Television Review

EQUINOX'S documentary about the 10 Plagues of Egypt (C4) did not take an entirely conventional line in its depiction of scientists. Curtis Molloy, for example, a kind of intellectual matchmaker who brought together the many disciplines involved in "solving the mystery", was shown at one point juggling green plastic frogs - which he did competently enough to eke out a living on the sidewalks should he ever run out of research money. Other contributors appeared in gothic settings - a breeze would be blowing curtains through an open window or the camera frame would be weirdly skewed. There were stuttering montages of apparently unconnected images and also uncanny projections - in one, a mud house in Egypt provided the screen for magnified film of stable flies, a luminous infestation which overwhelmed the mundane architecture. More than just a dab of The X Files behind the ears, then, but there was a point to the style, besides the director having fun on a modest budget. Bill Eagles's film began with a Rabbi Avi Weiss insisting that the biblical account of the 10 plagues was a description of a real event. As it happens, his view was shared by Dr John Marr, a scientist who viewed the story as a "classic epidemiological puzzle". But obviously their perspectives differed - what for Rabbi Weiss was a historical instance of God's judgement against the oppressors of Israel, was, for Marr, a coloured version of events with a rational explanation. Rabbi Weiss was playing Mulder to Marr's Scully.

The explanation itself was both ingenious and plausible. When Moses turned the Nile to blood with a touch of his staff, he was the beneficiary of a bit of good timing - a toxic algal bloom killed the fish and turned the river red. A plague of toads, their eggs unculled by the fish, fled the poisoned waters to infest the Egyptians, and, when they died in huge numbers, there was nothing left to control a plague of midges (the biblical "lice" was a general term for insects) and stable flies. The midges carried African horse sickness and blue tongue, while the stable flies spread a disease called glanders, which left humans with boils. Next came a hail-storm (not unknown in the Middle East, as footage of three-foot drifts of hail in Jordan demonstrated), locusts and a three-day sandstorm, relatively easy pieces of the jigsaw which preceded the most difficult - the death of the first born. This, the scientists concluded, was the result of mycotoxins released from mouldy grain, contaminated by locust droppings and incubated by the fetid conditions in underground grain stores.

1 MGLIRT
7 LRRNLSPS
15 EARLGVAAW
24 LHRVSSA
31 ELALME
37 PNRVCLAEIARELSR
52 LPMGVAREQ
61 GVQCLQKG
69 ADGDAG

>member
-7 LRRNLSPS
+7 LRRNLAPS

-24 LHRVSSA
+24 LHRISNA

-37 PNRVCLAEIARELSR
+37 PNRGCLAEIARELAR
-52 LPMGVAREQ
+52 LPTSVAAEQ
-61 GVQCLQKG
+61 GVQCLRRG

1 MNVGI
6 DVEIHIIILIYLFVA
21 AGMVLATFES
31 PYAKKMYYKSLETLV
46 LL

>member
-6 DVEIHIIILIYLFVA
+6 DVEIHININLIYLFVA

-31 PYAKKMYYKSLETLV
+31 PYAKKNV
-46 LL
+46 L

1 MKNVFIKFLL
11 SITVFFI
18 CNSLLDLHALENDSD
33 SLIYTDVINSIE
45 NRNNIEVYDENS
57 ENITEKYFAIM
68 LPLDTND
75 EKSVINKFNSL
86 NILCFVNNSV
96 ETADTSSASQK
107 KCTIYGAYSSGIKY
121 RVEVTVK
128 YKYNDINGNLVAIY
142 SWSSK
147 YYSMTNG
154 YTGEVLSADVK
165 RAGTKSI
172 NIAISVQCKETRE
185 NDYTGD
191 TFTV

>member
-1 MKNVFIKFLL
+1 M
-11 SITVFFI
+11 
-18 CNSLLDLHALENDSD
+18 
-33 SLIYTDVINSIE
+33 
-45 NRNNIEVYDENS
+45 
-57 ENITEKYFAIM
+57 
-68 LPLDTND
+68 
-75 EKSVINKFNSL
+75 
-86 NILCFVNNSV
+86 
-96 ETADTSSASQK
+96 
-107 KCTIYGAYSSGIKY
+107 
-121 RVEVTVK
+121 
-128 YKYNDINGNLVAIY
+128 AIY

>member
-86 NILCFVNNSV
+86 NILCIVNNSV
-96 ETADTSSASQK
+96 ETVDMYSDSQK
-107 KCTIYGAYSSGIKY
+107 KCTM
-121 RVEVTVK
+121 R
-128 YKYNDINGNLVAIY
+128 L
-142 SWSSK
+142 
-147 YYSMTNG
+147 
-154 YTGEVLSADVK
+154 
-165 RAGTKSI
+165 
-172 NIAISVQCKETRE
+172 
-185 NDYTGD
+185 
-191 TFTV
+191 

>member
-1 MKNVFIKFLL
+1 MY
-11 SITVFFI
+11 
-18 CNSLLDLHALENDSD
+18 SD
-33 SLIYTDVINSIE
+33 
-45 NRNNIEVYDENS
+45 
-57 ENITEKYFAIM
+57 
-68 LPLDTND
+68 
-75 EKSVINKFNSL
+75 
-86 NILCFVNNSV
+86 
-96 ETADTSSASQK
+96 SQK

Plausible, as I say, but not entirely convincing - there was a sense here that questions would not be invited from the floor, just in case the attractive chain of catastrophes were broken. If the river was so toxic, for example, why did it not also kill the tadpoles before they could emerge? And why should first-born children and animals be particularly prone to the effects of poisoned grain? Where the biblical account supported the explanation, it was insisted on as corroborating evidence, where it didn't, it was passed over briskly - the three-day darkness was so intense, for instance, that people could not see each other inside their houses, which doesn't sound very like the result of a sandstorm. There was a paradox here, anyway - in contradicting the literal interpretation of the Bible (God got mad), the scientists were obliged to adopt Exodus as a kind of lab-book, literally true in its recording of symptoms, rather than a powerful piece of cultural propaganda, subject to its own exaggerations.

Still, there was a moral lesson to be derived here whichever way you took it - don't mess with Yahweh or don't underestimate nature. Recent outbreaks of these ancient curses helped to unravel the puzzle in the first place, a reminder that plagues are not safely confined to the Old Testament.

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